Art fraud and market failure in the art market : A need for multiple approaches
Cheong, May. (2021). Art fraud and market failure in the art market : A need for multiple approaches. Competition and Consumer Law Journal. 28(1), pp. 26-47.
The ‘financialisation’ of art has transformed art from an object of aesthetic expression to an instrument of increasing wealth, in turn increasing the likelihood of forgery. Art fraud harms artists, purchasers, museums, and society at large. Ultimately, the integrity of the art industry is at stake. The culture of secrecy and questionable auction practices widen the information asymmetry contributing to market failure in the art market. Multiple approaches are needed to address these challenges. The criminalisation of art fraud faces evidential difficulties of proof beyond reasonable doubt. The more accessible threshold of proving misleading conduct under s 18 of the Australian Consumer Law has been successfully invoked by artists against the forger, a purchaser against an auction house, and the Australian Competition and Consumer Commission obtaining pecuniary penalties and restraint orders against art offenders. Besides imposing presumptive liability on auction houses, authentication boards and a Code of Conduct for Art Merchants will promote transparency in the art market.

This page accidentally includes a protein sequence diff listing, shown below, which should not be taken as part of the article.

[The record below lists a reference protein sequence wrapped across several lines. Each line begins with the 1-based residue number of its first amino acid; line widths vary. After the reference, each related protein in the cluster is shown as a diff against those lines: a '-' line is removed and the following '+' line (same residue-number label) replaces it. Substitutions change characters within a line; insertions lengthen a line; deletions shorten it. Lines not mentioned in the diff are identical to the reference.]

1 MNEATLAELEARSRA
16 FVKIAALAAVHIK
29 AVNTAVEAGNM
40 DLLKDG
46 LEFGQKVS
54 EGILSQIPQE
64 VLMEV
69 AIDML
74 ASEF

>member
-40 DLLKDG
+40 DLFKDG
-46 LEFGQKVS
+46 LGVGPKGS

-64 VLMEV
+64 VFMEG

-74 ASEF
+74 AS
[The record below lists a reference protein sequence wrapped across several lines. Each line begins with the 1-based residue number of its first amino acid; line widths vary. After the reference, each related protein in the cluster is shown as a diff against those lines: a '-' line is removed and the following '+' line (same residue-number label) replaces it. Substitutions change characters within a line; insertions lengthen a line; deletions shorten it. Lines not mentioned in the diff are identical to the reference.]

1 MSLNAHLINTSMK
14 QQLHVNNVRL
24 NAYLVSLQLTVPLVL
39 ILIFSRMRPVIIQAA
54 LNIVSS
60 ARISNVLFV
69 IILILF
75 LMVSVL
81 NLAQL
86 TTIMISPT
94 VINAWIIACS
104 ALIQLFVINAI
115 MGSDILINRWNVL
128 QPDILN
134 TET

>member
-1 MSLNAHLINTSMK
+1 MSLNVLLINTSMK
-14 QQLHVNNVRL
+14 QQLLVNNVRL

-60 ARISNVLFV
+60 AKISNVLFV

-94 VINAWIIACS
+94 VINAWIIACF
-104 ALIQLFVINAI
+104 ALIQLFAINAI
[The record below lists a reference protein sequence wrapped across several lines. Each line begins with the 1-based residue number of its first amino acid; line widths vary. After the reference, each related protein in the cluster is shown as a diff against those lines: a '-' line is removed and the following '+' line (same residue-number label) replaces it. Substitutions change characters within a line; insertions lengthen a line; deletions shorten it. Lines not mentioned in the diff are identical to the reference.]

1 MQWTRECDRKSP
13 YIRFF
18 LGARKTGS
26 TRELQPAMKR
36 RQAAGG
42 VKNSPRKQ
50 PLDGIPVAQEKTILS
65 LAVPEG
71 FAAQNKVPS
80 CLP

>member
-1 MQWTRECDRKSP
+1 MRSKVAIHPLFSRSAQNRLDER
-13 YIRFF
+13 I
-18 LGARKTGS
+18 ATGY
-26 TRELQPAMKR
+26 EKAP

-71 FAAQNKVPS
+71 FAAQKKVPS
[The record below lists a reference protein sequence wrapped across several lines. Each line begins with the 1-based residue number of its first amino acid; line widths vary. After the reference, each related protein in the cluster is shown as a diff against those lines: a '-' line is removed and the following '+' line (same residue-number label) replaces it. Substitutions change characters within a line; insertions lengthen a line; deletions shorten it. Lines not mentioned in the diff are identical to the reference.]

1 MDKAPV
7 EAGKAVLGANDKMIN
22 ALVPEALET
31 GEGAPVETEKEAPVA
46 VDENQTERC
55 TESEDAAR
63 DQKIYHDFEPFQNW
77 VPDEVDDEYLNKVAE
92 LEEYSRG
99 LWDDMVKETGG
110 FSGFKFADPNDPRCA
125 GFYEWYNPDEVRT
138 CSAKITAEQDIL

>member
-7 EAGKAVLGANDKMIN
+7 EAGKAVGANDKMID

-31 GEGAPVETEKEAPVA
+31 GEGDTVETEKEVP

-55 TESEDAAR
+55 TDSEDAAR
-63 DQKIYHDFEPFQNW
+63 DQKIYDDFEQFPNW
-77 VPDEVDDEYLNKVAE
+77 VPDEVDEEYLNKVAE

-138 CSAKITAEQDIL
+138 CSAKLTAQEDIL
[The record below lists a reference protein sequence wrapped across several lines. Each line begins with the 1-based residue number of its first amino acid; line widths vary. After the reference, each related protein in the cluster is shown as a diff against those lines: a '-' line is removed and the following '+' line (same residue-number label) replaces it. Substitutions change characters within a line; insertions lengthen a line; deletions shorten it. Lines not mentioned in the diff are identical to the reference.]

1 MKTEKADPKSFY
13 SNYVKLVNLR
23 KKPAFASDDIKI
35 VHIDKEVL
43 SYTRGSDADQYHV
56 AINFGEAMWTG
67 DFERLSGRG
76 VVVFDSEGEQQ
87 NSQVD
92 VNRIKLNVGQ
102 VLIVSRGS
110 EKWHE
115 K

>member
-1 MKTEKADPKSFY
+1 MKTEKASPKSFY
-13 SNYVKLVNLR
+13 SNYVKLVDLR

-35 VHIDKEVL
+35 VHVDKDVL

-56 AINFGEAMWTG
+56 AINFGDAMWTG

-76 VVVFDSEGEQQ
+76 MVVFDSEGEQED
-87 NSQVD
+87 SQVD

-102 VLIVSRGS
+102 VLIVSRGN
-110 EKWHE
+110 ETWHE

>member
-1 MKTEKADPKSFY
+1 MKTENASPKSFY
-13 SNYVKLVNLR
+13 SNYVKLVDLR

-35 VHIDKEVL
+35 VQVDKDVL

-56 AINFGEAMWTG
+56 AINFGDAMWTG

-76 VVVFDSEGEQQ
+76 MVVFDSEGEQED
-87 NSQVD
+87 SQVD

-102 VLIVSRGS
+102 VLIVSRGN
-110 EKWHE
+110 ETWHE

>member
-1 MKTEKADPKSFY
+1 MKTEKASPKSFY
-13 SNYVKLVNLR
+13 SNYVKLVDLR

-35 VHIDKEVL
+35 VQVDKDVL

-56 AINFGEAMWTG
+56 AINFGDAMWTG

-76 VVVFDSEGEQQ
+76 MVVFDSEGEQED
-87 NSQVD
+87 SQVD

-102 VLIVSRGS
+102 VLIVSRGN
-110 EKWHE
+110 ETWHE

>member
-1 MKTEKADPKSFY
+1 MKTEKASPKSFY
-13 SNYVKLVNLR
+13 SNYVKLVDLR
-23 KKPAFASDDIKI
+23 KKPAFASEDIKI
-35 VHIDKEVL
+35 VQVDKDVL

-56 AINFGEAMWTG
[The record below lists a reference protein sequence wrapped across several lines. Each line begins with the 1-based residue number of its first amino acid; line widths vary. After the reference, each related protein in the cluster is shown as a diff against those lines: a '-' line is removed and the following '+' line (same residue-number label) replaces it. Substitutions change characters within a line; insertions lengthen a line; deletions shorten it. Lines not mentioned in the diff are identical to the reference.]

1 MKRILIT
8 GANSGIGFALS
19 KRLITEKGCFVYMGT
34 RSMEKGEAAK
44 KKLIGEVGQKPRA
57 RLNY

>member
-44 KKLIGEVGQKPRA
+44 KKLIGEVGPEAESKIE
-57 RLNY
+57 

|Journal||Competition and Consumer Law Journal|
|Journal citation||28 (1), pp. 26-47|
|Research or scholarly||Research|
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|Deposited||05 Aug 2021|
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